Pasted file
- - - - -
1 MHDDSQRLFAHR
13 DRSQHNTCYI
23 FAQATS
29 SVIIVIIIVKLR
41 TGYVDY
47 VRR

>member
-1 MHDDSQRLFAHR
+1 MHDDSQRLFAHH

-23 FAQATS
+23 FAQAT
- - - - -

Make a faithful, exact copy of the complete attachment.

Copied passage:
1 MHDDSQRLFAHR
13 DRSQHNTCYI
23 FAQATS
29 SVIIVIIIVKLR
41 TGYVDY
47 VRR

>member
-1 MHDDSQRLFAHR
+1 MHDDSQRLFAHH

-23 FAQATS
+23 FAQAT